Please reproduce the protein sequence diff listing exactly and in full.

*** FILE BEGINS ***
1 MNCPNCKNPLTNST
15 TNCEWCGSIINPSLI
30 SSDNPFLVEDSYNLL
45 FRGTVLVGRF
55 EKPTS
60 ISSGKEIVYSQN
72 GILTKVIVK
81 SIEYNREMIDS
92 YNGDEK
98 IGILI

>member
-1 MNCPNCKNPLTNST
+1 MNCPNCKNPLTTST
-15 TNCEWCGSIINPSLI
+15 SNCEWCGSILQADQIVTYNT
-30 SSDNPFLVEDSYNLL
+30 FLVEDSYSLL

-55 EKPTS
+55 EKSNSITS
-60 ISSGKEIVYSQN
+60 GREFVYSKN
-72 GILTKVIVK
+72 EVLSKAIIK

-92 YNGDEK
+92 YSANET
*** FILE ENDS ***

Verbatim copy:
1 MNCPNCKNPLTNST
15 TNCEWCGSIINPSLI
30 SSDNPFLVEDSYNLL
45 FRGTVLVGRF
55 EKPTS
60 ISSGKEIVYSQN
72 GILTKVIVK
81 SIEYNREMIDS
92 YNGDEK
98 IGILI

>member
-1 MNCPNCKNPLTNST
+1 MNCPNCKNPLTTST
-15 TNCEWCGSIINPSLI
+15 SNCEWCGSILQADQIVTYNT
-30 SSDNPFLVEDSYNLL
+30 FLVEDSYSLL

-55 EKPTS
+55 EKSNSITS
-60 ISSGKEIVYSQN
+60 GREFVYSKN
-72 GILTKVIVK
+72 EVLSKAIIK

-92 YNGDEK
+92 YSANET